Those in the know know that my eldest boy loves Pokémon. While it certainly isn’t my preference that he constantly wants to watch the show on Netflix or that he talks incessantly about different Pokémon, their abilities, and recent battles, I can’t help but enjoy watching him embrace this current passion.
When Cameron’s fifth birthday rolled around earlier this month, he insisted on having a “Pokémon Party”. That left me trying to figure out how to get the house ready, plan a themed party, and host a dozen 4-6 year-olds along with caring for the needs of my newborn. In short, I had so many other things to do, I needed to figure out how to plan an easy yet awesome Pokémon party.
There are some amazing ideas for hosting a Pokémon birthday party online. I wish I had a chance to do more, but I avoided anything that took too much prep. I also had to make sure that everything was aimed towards preschoolers and that everything could be done indoors, since we’ve been buried in snow all month.
The coolest way to host a theme party is to create a story arc from the beginning to the end of the party. This is the best way to make the party seem way more awesome than it actually might be. The story for a Pokémon Party is clear:
- Capture your Pokémon
- Collect Badges
- Train Your Pokémon
- Rest at the Pokémon Centre
- Travel Across The Land
Here’s how the story plays out at the birthday party:
Capture Your Pokémon
- Styrofoam balls
- Markers or paint, depending on the time you have available and the age of the children. (Also, you can consider pre-painting the balls)
- Googley eyes
- Pipe cleaners
- Any other decorative item that could stick into the styrofoam or decorate it, like popsicle sticks or gems.
As soon as kids arrived at the party, they were encouraged to be creative and make their own Pokémon. They all got a styrofoam ball and created their Pokémon by colouring it, drawing faces, sticking feathers and pipe cleaners into it. Some kids spent time colouring the whole ball one or two colours (I apologize to their parents for how messy their hands were when they went home. Warning: Markers on styrofoam smudge.) Some didn’t use markers at all, but used the eyes, feathers, and pipe cleaners to make their Pokémon unique.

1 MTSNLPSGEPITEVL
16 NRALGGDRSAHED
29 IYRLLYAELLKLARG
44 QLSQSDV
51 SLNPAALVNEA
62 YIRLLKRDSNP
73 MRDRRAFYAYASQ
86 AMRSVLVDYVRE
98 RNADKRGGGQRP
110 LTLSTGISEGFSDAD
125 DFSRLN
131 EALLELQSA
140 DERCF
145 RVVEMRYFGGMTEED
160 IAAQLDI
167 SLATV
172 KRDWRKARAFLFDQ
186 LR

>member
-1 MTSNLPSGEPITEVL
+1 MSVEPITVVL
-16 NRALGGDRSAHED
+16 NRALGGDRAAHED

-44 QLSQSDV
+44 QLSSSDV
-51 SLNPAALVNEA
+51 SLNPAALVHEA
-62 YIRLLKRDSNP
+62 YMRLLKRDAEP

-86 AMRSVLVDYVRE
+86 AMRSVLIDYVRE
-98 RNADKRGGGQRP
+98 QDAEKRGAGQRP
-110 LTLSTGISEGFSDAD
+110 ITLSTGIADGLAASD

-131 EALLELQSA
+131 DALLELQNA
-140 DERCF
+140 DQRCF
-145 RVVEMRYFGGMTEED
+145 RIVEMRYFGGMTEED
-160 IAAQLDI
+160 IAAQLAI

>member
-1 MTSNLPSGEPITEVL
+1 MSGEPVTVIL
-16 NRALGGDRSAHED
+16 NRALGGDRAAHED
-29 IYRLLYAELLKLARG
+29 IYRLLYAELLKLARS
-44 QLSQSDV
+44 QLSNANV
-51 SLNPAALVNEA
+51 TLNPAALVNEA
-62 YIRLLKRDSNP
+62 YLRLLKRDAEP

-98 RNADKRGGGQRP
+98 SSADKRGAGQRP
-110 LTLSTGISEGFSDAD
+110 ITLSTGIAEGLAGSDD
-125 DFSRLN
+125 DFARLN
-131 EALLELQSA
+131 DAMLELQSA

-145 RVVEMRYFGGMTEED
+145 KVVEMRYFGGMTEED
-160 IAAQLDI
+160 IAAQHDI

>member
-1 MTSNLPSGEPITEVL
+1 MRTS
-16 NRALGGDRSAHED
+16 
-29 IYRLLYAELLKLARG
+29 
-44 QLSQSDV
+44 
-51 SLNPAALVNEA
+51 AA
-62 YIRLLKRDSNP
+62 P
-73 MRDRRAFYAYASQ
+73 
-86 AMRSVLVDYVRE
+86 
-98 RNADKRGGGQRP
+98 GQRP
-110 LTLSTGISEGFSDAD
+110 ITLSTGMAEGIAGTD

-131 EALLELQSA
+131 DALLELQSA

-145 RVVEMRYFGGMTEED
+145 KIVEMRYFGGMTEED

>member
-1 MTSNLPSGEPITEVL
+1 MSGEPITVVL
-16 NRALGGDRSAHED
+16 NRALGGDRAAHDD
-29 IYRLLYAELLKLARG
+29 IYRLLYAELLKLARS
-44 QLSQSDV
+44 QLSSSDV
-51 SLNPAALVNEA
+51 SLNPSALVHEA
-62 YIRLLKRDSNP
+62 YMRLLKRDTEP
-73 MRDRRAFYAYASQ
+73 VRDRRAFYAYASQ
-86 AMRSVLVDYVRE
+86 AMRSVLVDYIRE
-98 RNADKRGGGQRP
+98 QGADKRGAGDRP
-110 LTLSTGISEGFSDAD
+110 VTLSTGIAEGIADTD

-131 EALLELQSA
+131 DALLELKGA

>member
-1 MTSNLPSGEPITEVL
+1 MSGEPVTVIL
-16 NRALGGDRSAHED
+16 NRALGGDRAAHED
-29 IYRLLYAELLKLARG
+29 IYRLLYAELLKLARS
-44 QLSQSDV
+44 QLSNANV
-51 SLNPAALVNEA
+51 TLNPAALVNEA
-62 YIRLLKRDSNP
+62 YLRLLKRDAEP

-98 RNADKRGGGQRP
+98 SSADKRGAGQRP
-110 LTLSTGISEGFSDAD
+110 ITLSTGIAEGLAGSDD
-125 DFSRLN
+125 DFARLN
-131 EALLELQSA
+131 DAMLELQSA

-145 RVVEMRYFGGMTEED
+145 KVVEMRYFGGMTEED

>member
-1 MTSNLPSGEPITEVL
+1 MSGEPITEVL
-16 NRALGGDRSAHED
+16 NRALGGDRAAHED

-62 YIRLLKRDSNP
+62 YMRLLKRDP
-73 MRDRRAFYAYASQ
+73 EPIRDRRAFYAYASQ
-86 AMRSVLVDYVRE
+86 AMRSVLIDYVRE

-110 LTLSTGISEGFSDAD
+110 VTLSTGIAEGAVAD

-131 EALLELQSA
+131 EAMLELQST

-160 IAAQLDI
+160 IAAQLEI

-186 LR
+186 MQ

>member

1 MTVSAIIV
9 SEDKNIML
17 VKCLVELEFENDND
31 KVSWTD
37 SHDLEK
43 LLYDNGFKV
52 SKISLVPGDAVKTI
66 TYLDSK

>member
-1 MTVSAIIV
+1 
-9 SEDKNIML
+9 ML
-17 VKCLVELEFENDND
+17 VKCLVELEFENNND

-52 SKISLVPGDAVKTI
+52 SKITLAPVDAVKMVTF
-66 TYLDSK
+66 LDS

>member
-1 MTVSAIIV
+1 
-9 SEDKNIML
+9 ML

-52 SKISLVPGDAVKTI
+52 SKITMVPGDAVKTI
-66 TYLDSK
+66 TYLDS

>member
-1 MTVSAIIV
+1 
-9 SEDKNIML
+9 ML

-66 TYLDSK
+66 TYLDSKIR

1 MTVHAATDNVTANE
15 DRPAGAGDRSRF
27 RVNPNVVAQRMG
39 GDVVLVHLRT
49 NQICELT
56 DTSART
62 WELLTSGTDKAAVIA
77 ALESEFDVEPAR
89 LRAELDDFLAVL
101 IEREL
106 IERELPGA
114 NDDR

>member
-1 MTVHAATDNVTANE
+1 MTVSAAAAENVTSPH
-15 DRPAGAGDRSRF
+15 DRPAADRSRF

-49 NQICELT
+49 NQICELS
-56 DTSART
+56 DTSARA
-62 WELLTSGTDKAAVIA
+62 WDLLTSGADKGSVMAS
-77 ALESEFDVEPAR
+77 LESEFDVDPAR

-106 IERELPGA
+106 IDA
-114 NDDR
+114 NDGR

Level Up: While we didn’t do this, you can make this activity even cooler by encouraging kids to name their Pokémon. Then, snap a picture and send a parent to the computer to make Pokémon cards for each newly created Pokémon. Search “Pokemon card generator” on Google to make this process easy.
Before the party, I found images of Pokémon badges. I replicated the image multiple times and printed it. Then, I glued the paper full of badges onto poster board and cut them out. These would be the Pokémon badges that the kids would collect throughout the rest of the party.
I gave each kid a party cup with their name written on it. The great thing about this was that the homemade Pokémon generally fit in the opening of the cup as well. This would be both their Pokémon’s home and their badge container.
Level Up: Learn what each of the badges mean and create games that reflect each badge. This may be more appropriate for older kids or a longer party.
Train Your Pokémon
Pokémon need to train in order to be ready for battle and to evolve (or so I gather). This part of the party involves a game that uses those cute little Pokémon the kids just made. Because I’m all about easy, I grabbed three cardboard boxes and set them up so that each one was a little further away from the kids. The kids stood in a designated spot and tried to throw their Pokémon in each box. They first tried to get it in the closest box. If they landed it, they got one badge. Then, they tried to toss their Pokémon into the second box. If landed, they gained two badges. Finally they threw for a third time and tried to get their Pokémon in the box that was furthest away. If they made that throw, they got three badges. Kids who landed all three boxes finished the game with a total of six badges.